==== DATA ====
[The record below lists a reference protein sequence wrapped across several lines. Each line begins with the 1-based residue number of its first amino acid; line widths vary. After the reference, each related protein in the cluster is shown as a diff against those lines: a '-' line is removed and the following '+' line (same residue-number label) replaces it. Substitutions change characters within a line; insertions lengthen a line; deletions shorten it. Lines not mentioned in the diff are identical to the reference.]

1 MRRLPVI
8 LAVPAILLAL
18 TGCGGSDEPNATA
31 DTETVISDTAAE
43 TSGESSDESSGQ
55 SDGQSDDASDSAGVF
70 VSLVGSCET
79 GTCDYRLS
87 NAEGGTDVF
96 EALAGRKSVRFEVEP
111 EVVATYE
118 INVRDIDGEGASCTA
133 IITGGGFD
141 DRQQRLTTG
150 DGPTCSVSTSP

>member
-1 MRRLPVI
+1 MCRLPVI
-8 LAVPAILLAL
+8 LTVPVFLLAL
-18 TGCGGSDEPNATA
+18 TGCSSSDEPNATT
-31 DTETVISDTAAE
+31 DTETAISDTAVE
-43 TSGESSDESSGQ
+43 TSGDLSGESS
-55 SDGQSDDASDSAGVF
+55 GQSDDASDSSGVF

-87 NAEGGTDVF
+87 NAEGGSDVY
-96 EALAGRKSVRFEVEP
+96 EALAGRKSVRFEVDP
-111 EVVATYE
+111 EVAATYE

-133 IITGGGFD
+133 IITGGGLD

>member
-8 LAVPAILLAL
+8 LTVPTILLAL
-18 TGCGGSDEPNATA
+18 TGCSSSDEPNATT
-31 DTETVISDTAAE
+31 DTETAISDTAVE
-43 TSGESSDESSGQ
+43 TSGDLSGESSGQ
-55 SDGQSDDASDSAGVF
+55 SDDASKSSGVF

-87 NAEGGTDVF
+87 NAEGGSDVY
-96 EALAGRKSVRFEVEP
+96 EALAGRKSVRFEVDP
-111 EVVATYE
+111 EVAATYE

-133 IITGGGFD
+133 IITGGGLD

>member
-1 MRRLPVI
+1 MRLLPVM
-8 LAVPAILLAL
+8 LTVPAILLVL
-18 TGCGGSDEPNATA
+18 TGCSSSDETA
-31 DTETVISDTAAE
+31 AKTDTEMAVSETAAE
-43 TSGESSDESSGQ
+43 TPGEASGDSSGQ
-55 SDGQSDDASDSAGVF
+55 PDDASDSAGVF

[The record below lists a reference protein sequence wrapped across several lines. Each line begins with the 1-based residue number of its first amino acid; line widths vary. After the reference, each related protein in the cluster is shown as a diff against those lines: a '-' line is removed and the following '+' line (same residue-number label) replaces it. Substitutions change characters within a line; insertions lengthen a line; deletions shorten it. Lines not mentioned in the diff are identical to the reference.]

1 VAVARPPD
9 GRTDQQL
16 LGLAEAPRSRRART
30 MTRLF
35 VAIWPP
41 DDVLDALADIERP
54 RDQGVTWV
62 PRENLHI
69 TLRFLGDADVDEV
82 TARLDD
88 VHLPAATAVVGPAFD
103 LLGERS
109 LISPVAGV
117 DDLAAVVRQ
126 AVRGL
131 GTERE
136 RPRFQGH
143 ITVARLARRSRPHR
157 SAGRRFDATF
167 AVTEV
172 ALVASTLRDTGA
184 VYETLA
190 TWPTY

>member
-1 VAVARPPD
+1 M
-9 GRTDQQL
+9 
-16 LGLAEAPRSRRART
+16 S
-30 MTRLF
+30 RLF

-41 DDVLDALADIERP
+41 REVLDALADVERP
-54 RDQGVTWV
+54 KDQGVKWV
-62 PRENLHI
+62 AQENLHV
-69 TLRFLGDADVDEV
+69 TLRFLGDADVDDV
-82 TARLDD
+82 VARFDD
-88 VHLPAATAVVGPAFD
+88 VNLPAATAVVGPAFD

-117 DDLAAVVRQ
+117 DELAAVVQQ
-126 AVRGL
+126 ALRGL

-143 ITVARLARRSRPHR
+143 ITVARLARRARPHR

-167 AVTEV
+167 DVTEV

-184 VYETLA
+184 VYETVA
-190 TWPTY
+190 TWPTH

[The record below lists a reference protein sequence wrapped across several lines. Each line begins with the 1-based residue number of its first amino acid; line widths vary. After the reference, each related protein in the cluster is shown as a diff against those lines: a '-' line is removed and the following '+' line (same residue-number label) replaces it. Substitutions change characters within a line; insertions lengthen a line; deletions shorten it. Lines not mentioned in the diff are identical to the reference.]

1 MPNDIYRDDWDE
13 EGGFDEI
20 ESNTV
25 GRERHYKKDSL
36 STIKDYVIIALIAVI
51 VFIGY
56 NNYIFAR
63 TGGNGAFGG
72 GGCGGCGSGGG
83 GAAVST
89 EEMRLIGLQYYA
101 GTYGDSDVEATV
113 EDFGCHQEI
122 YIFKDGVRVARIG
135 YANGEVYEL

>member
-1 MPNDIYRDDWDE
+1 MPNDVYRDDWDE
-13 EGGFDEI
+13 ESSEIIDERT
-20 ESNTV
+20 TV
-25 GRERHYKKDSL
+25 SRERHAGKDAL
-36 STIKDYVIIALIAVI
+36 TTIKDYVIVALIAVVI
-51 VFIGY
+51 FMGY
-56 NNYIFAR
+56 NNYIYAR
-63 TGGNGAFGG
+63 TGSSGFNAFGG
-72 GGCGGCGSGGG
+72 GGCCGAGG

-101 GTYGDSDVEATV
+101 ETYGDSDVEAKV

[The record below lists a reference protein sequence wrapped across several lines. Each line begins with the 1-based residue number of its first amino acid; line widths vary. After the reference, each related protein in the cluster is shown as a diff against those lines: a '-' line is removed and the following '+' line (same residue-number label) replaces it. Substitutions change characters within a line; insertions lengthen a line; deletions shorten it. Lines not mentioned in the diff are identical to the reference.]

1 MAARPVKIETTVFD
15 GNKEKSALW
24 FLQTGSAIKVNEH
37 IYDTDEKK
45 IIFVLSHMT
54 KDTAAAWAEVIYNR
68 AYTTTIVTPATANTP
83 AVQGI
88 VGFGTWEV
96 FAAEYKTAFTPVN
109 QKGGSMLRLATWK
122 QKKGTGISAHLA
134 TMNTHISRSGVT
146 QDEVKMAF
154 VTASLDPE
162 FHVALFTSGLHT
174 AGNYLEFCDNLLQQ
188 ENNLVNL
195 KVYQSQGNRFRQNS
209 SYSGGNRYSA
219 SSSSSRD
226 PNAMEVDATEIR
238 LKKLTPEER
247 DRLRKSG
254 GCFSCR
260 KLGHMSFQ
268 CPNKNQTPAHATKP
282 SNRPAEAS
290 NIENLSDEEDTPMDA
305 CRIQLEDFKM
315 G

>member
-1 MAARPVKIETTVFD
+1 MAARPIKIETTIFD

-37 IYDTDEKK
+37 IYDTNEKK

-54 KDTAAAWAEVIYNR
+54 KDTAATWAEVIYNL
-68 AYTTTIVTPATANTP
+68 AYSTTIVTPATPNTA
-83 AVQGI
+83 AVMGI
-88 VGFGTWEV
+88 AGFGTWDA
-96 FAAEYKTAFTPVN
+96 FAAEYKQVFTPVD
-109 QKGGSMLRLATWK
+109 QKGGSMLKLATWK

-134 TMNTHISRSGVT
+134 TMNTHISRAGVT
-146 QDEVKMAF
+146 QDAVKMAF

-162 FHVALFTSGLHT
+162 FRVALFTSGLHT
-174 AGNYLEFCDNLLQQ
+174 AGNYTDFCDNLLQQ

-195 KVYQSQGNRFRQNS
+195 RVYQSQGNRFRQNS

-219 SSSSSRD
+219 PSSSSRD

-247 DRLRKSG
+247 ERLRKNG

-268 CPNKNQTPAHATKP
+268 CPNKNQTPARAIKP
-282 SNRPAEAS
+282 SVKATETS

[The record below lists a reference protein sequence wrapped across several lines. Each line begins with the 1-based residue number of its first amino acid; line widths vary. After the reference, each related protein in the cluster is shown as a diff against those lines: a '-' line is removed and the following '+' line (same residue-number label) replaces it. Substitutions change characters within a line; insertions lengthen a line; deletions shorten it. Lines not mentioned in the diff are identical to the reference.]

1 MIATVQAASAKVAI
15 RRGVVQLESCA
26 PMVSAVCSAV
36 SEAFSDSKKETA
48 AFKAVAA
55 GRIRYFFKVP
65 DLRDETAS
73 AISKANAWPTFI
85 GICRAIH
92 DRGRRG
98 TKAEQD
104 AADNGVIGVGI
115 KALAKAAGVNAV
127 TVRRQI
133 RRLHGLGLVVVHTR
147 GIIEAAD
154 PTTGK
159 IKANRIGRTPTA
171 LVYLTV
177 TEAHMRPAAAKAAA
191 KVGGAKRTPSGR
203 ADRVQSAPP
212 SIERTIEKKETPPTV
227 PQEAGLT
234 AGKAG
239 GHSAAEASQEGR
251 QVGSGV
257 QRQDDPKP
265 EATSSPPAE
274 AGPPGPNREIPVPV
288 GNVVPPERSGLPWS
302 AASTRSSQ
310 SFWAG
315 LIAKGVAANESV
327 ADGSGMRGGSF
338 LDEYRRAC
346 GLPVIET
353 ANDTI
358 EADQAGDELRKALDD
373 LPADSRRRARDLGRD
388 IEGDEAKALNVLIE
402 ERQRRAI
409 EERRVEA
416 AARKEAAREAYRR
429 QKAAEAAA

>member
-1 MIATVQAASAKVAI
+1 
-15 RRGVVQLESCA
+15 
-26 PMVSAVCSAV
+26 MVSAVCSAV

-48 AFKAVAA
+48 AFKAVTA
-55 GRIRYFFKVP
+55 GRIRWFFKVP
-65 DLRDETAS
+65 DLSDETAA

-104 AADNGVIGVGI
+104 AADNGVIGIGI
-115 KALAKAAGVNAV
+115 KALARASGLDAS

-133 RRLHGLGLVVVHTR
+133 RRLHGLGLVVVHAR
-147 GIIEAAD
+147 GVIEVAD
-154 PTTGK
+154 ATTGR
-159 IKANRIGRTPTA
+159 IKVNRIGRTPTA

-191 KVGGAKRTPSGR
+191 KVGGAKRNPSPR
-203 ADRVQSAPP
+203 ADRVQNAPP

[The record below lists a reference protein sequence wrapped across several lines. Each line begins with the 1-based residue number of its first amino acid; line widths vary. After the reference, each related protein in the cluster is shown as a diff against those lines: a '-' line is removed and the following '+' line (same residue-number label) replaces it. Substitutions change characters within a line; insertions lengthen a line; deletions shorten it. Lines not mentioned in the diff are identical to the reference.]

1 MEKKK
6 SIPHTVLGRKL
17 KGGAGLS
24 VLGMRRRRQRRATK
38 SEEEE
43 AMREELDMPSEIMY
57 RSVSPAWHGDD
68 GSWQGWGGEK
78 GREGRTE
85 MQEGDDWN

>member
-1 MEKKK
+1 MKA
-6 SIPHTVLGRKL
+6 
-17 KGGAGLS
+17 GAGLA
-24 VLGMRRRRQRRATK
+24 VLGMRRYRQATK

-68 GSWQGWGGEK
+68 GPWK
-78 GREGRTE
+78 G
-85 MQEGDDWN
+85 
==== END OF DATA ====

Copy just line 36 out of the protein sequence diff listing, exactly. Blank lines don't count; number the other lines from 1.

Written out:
-133 IITGGGFD